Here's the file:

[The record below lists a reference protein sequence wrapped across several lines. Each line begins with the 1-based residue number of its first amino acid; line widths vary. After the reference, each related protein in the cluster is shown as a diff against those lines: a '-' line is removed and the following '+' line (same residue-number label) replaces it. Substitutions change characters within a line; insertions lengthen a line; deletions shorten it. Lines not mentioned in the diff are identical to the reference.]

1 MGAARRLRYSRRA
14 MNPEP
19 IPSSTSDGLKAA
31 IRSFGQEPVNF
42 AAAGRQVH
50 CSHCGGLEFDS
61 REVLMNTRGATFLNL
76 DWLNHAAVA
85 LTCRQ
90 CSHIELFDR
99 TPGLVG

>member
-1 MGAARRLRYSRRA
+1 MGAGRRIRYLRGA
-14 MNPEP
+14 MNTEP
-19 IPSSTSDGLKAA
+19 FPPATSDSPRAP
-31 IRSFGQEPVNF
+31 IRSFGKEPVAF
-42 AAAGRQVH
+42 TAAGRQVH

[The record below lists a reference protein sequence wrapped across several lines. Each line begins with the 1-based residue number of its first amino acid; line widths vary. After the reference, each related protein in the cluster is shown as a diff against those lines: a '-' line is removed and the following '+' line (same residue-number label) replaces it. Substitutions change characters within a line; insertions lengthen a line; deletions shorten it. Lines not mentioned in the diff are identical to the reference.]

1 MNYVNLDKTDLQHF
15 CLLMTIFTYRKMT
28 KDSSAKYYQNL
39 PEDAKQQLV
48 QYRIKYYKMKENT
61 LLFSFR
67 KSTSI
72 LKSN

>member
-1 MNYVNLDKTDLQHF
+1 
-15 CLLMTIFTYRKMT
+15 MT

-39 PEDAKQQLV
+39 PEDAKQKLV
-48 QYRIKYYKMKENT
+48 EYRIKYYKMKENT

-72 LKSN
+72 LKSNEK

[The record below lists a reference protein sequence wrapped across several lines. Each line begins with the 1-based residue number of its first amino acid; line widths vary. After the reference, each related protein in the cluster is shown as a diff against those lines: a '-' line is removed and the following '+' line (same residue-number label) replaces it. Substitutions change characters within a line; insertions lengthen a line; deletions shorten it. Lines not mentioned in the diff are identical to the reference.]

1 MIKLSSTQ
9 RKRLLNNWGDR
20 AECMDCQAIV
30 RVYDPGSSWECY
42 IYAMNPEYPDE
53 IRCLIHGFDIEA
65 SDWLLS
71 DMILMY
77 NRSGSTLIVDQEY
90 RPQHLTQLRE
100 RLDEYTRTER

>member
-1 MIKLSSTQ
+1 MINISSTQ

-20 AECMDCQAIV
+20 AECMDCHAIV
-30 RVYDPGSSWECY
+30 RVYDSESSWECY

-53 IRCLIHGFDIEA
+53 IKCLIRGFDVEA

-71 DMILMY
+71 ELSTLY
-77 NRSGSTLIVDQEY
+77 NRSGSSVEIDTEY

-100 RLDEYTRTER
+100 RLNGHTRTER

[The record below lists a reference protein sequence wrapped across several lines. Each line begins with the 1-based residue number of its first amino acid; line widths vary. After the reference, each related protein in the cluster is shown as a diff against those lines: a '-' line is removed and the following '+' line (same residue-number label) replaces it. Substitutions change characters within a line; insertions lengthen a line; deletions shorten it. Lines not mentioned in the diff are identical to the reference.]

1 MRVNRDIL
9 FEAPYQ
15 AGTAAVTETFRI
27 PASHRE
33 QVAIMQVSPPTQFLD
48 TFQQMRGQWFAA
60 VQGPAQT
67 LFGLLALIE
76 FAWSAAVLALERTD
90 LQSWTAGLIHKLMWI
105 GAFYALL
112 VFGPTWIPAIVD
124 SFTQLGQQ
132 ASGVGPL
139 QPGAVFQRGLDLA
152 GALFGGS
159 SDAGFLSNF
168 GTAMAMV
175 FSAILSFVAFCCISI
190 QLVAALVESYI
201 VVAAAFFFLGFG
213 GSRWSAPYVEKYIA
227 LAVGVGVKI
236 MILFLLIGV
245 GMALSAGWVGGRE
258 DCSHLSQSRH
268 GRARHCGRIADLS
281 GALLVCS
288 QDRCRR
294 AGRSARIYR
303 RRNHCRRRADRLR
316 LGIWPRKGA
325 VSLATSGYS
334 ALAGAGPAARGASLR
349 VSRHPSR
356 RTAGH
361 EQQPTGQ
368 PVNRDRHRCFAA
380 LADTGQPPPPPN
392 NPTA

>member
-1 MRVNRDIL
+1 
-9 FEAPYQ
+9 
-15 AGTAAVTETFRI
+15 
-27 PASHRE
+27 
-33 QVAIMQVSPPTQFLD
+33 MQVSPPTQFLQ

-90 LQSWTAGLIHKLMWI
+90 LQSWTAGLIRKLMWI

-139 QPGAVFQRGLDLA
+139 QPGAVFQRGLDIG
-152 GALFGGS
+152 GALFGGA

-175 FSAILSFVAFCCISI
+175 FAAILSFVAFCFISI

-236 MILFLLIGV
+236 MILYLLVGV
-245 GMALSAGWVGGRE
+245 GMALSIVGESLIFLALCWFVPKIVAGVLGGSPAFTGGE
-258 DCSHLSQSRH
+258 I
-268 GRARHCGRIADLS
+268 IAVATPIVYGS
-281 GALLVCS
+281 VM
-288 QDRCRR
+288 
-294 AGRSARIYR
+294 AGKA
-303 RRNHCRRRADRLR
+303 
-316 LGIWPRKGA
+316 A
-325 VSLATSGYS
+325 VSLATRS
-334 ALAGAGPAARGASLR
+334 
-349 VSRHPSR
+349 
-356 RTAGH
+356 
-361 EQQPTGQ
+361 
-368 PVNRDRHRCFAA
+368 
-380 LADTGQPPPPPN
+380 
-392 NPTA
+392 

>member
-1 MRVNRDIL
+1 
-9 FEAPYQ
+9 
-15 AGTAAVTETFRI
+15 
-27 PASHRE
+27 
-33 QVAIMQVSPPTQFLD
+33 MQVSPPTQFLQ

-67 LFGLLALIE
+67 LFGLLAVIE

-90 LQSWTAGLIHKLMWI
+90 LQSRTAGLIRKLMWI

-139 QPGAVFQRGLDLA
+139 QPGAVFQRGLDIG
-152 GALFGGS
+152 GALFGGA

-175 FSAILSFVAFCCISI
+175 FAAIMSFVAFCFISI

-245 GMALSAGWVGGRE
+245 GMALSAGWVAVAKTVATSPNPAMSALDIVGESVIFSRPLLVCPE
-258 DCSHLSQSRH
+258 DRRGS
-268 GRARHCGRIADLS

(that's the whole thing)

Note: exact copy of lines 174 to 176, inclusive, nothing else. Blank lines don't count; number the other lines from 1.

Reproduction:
-33 QVAIMQVSPPTQFLD
+33 MQVSPPTQFLQ

-67 LFGLLALIE